Frizzled and White Ayam Cemani?

Would you buy a white or frizzled Ayam Cemani?


  • Total voters
    43

CiaBia

Songster
Feb 12, 2018
118
228
121
Miami, Florida
So I personally have been watching your ebay auctions for at least 6 months now. I see the amount of traffic you get and the amount of income you are making. Congratulations on doing really well for yourself financially. I messaged you on ebay previously about your white chicks, but haven't purchased and I'll tell you why.

If you look at the photos you posted of the white Cemani, it does not meet breed standard. It has white toes, white toenails, and pink quicks. Those are all cull features. Any Cemani (regardless of type) with so much as a pink quick gets culled because that is the limit for breeder quality birds. Full exterior fibro including quicks. You never breed a bird with white toes, white toenails, and/or pink quicks. It is evidence that the fibromelanism is very obviously incomplete. Contrary to the rampant misinformation, white toes do NOT "turn black" over time and pink mouths do not "turn black" over time. They may grow and fade with the growth of the bird, but they are still culls carrying cull genetics into your subsequent generations. You are hurting your own quality by keeping and breeding pet quality birds like the Putih with bad toes. When you breed this mismarked bird with all of your others, you are keeping it's low quality lineage and white toes mixed with your high quality lineage fully exterior fibro. Your other black Cemanis look very good with black quicks and black toenails, only clear nail tips. You improve fibro by only breeding birds with the blackest skin and blackest nails. The goal is for no nail tips to be clear, period. The other factor you are missing here is the color of the inside of the mouth. The quality of a Cemani cannot be known until one has seen the inside of it's mouth. And while there are black mouth chicks with white toes, it isn't very common unless the breeder hasn't been doing their due culling. I got one once from a breeder who had spent hundreds on stock from a very respected and well-known breeder, yet doesn't cull so still has very low quality hatches overall.

Having all of these Cemani varieties in the same flock is a major mistake because they will never breed true. Someone who buys your eggs thinking they will get high quality birds would be sadly disappointed to find out your breeding stock is mismarked to the naked, knowledgeable eye and is a mix of high and low quality instead of all being high. In my opinion, if you want to respectably breed 3 varieties of Cemani and advertise them the way you do, you need to start with high quality fibro stock of each variety and isolate the desirable traits instead of selling a mixed bag for novelty. You need 3 separate flocks. Props to you on the high income, but you are hurting the value of your offspring overall when you aren't appropriately culling. Hopefully this makes sense 🙂
@Zodiac Acres
I found some really interesting reading material breaking down the Fm gene (fibromelanosis) and how it's affected by dermal melanin inhibitors.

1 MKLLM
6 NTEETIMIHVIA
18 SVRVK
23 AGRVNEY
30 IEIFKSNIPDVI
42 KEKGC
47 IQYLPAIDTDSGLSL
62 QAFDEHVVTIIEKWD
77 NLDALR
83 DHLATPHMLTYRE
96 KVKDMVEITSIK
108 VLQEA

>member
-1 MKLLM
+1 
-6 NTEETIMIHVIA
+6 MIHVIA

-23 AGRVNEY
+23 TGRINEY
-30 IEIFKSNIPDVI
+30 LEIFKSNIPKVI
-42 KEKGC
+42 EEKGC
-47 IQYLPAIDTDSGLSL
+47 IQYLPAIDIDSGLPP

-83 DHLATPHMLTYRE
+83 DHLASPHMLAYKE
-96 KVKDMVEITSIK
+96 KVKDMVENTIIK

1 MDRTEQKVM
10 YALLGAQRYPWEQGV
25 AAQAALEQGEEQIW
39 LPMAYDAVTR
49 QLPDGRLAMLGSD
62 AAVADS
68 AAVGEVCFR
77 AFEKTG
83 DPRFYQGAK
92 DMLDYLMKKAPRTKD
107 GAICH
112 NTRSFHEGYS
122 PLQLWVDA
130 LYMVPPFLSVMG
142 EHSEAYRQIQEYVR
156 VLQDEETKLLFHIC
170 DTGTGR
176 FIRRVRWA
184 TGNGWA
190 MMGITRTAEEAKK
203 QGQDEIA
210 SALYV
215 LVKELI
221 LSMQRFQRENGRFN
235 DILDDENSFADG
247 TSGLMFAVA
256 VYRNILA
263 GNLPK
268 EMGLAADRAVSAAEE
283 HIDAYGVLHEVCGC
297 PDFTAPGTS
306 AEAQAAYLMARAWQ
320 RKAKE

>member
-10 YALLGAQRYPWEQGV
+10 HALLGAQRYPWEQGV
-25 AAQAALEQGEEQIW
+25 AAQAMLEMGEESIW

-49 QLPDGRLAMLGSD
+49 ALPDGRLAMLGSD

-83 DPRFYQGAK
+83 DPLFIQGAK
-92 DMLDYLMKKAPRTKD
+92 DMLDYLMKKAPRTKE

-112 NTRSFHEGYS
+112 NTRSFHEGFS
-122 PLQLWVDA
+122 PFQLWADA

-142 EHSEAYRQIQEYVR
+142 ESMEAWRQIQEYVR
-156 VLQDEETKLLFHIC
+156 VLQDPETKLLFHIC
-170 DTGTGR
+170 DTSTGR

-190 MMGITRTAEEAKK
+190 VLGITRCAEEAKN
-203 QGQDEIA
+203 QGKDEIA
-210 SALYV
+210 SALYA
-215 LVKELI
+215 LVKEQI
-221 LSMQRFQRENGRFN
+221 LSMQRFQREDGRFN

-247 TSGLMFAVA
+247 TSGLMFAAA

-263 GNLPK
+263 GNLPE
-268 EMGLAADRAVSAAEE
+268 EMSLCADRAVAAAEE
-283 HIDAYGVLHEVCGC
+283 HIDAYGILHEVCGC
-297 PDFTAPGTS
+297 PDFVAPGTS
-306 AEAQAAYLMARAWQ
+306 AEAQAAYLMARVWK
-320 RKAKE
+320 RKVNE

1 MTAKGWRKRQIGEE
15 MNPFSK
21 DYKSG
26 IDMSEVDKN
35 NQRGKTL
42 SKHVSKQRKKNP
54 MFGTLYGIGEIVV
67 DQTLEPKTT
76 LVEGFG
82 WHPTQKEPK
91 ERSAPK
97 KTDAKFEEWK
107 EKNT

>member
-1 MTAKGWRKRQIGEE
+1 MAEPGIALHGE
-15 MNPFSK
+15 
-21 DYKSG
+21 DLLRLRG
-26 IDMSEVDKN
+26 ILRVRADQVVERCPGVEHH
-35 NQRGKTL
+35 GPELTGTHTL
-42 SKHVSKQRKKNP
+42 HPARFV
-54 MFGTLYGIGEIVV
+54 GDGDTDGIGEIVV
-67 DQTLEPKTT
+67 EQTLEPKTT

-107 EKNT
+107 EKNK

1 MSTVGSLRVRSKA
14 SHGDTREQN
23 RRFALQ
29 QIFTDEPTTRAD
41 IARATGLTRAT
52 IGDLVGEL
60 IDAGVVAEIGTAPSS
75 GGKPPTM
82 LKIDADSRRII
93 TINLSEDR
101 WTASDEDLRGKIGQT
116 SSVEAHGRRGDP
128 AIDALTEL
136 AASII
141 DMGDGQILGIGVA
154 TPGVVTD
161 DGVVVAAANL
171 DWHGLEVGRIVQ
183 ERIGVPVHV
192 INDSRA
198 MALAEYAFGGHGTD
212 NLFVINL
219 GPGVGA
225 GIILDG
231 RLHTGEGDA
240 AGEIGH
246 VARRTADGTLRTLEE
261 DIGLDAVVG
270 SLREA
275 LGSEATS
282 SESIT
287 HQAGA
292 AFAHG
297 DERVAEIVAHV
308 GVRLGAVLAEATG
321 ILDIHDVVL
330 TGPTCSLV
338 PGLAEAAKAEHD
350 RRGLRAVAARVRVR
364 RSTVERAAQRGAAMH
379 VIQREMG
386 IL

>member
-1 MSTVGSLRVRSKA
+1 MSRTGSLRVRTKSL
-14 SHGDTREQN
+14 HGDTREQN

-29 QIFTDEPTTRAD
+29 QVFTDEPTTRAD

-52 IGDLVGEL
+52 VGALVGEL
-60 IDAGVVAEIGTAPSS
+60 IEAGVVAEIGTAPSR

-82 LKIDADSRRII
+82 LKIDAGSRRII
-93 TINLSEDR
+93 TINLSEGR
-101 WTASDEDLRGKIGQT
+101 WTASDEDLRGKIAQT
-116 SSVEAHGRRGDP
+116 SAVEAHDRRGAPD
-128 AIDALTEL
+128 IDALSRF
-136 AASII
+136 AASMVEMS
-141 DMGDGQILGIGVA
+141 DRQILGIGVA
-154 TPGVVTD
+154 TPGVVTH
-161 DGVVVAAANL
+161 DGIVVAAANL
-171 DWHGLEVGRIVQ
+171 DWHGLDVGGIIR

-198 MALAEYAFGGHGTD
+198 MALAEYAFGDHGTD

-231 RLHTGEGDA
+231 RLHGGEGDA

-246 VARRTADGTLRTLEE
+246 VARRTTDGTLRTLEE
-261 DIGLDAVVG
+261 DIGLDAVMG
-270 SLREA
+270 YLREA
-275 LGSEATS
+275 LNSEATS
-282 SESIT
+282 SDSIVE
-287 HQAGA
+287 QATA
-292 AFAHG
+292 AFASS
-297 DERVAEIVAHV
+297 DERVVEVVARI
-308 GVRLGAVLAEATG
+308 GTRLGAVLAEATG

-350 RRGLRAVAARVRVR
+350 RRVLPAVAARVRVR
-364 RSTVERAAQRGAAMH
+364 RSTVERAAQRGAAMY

Fibromelanosis in Domestic Chickens

To summarize as best I can, there are several feather colors that actually suppress fibro expression in poultry. Recessive white does not allow the fibro gene to express completely, and therefore causes it to manifest in a way that makes it appear as though its a bird with poor fibro integrity. Genetically the birds still has the same 'dark' skin as its dark feathered parents, but the fibro pigmentation is dulled visually by factors directly related to recessive white genes. Recessive white only affects fibro expression in its homozygous form, therefore a black Cemani carrying one copy of the recessive white gene (visually black bird split to white) would have no loss in pigmentation. This means that a recessive white bird could still be bred to quality black Cemani and not lower the integrity of the fibro in my lines. I do agree that black Cemani with white toes, nails, and skin should be culled from breeding stock, but I do not believe this accurately applies to white Ayam Cemani for the reasons given above. I have bred white Cemani back to black and have experienced no loss in fibro expression. If accurate documentation is kept of the lineage of all white birds produced, you would be able to accurately predict the quality of the chicks to be expected in crossing back to black. This may sound like unnecessary work, but this would be essential if I want to continue diversifying and strengthening my lines. And I have LOVED working on these varieties so far! :wee
 

CiaBia

Songster
Feb 12, 2018
118
228
121
Miami, Florida
I'm going to order more eggs if you have them next spring. Do you have any possible idea when you'll start getting more frizzled whites to pop up or have you not started this part yet?
I should have them all separated by next spring so you'll be able to select between the frizzled or white, or a combination of both!

Once my white frizzled rooster is old enough I will be putting him in with my whites, I should get roughly 50% white frizzles hatching from those eggs. It'll probably be a couple more months until he is ready though!
 

JacinLarkwell

Crowing
Mar 19, 2020
5,190
6,774
381
South-Eastern Montana
I should have them all separated by next spring so you'll be able to select between the frizzled or white, or a combination of both!

Once my white frizzled rooster is old enough I will be putting him in with my whites, I should get roughly 50% white frizzles hatching from those eggs. It'll probably be a couple more months until he is ready though!
Awesome. So if I ordered late march/early April would that be to early?
 

New posts New threads Active threads

Top Bottom